Summer Swan Song & Back to School Angst

Well, that went fast! Here we are, just three days of summer camp left and back to school in a week’s time. It’s a time to pause and marvel at summer’s imprint on my kids – before I, true to form, start stressing about the imminent change to our schedules, logistics and my inevitable working Mom guilt.

Summer has a habit of showering my kids with one heck of a growth spurt: both mentally and physically. Mentally, they become more self-assured, strutting off to camp every day, confident in their character, willing to learn, practice and hone new skills, navigate complex social situations, make new friends – both peers and counselors.

Summer mostly leaves her mark on their bodies. Long days of constant motion and outdoor action convert their little bodies into long, lean, muscular, bronzed creatures. They grew at least two feet taller each summer – I’m not kidding. The sun bleaches the soft down on their foreheads and rains golden streaks into their hair. Their bums are shocking white in contrast with the rest of the lanky, ripped bodies! Summer renders them ever more beautiful.

Best of all, they return home from camp each night filthy, hungry and tired. They eat their body weight in dinner, chug several pints of milk, shower off the day’s dust, grime, sun screen and bug spray, and fall, clean and exhausted, into their beds and into deep, sweet dreams.

This evening, we talked about what they’d miss most about camp. Their friends and swimming every day were their answers. Then we talked about what they were looking forward about going back to school. Their friends and learning new things, they responded.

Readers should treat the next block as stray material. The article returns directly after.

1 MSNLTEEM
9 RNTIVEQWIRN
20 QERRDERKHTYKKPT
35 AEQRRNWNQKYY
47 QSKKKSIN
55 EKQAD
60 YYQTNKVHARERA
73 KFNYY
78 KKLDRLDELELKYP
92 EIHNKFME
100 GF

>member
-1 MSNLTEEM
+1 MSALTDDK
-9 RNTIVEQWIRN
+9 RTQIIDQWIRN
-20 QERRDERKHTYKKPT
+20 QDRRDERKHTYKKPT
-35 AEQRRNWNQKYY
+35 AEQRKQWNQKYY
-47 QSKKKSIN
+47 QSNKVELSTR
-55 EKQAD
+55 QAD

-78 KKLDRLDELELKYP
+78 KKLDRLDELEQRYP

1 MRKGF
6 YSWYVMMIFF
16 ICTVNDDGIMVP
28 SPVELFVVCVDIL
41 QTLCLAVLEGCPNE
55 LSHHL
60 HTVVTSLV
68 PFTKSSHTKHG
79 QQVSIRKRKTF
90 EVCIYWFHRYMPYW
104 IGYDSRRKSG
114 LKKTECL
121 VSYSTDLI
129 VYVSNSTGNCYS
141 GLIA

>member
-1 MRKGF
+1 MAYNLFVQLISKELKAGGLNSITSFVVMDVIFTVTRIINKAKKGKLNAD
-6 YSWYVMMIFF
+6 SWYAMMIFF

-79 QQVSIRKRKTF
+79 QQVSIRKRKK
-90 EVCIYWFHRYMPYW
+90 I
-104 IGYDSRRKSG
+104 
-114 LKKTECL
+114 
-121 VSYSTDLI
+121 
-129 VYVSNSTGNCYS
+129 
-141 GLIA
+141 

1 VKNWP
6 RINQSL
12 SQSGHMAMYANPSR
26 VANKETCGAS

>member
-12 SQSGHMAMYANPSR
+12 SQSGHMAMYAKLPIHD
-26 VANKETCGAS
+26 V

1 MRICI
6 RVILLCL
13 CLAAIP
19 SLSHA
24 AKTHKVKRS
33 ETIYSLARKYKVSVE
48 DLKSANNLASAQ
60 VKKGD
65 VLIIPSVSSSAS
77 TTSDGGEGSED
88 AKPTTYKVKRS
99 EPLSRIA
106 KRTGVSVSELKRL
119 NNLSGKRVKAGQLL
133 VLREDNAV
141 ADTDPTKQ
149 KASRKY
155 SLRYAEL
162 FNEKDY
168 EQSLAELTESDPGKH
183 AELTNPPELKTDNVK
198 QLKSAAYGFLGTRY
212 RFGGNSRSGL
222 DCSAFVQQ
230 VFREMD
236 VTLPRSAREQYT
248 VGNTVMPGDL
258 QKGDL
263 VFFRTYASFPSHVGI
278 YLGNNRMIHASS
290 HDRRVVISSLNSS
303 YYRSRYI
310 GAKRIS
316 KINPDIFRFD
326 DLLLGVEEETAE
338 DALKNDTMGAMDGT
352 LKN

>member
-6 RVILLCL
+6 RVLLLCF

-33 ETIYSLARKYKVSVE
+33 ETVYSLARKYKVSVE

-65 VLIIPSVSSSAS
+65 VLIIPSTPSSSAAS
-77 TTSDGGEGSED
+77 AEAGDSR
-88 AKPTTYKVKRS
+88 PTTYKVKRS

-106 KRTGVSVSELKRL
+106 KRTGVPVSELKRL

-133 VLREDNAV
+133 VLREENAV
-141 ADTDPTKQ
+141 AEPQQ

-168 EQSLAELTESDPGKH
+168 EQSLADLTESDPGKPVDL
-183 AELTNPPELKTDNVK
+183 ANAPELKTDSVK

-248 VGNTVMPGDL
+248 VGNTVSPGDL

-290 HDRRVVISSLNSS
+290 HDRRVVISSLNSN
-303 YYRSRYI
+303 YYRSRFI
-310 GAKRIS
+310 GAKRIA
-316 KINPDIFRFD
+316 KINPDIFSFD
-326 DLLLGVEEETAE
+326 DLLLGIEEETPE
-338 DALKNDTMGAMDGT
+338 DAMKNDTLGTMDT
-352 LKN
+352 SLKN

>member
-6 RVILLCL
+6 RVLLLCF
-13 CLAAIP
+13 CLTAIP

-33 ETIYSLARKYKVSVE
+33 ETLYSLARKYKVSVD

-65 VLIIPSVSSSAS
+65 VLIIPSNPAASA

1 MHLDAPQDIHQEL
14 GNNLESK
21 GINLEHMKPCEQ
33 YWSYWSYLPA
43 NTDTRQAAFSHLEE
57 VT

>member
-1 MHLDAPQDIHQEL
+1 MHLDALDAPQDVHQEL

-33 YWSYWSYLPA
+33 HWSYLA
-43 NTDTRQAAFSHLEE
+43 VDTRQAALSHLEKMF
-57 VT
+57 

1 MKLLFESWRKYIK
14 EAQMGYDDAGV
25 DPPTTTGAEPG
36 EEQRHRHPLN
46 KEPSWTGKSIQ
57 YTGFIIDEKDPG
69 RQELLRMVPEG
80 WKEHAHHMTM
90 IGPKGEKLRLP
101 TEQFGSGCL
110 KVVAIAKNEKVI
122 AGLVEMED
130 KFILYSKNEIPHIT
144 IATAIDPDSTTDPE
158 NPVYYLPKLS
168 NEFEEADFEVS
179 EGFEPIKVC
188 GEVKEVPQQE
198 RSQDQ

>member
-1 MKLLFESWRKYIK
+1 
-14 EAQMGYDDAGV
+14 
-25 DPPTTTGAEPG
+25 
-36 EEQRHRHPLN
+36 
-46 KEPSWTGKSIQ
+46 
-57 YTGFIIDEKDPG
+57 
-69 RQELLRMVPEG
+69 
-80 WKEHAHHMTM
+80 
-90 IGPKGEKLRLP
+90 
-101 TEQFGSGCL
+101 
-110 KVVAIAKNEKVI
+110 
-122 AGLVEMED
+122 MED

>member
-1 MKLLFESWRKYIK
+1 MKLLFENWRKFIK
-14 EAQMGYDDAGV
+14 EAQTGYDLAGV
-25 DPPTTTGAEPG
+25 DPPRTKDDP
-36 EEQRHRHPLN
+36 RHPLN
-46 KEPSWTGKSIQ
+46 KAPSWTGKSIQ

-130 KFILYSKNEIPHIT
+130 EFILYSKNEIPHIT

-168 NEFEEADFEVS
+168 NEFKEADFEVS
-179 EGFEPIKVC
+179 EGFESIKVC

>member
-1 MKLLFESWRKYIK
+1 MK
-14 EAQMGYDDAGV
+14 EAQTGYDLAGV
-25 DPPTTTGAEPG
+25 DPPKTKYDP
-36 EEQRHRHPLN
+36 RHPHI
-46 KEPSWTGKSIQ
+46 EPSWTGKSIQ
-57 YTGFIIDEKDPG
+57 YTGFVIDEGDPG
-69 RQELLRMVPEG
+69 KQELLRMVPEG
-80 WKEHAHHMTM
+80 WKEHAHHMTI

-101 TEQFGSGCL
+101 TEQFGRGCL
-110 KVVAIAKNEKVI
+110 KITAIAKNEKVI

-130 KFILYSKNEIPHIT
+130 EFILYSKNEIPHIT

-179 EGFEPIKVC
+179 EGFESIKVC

It amazes me how seamlessly and confidently they slide from one season to the next, without angst, without regret, with anticipation.

And so we go back to school. However, for me as a working Mom, the transition isn’t quite as carefree as the kids.

Back to school, for me, brings a change of schedule with school starting an hour later, meaning I get to the office later, compressing my already busy work day. It brings regret that I don’t have the time in my schedule to walk my kids to school. It foists guilt that I can’t be as present in the classroom as maybe I could or should be. lt slams me with frustration that I’m not able to pick them up before 6pm every day, meaning our evenings together are all-too-short.

Surely, they deserve more of me?

This is a state-of-mind and heart that I face at this time of year every year. I struggle with it. And then accept it, for my choice to work is my choice. And, luckily for me, my kids weather this time of year  better than I do – so I guess I must be doing something right.

I Am The Working Mom Who …

Needs to leave work at 5pm in order to safely pick up kids by 6pm.

Thinks she can squeeze in one more email, call or conversation.

Ends up leaving the office somewhere between 5.15-5.30pm.

Realizes she doesn’t have time to pee as she’s already running late.

Can’t walk straight to her car because she is responding to email.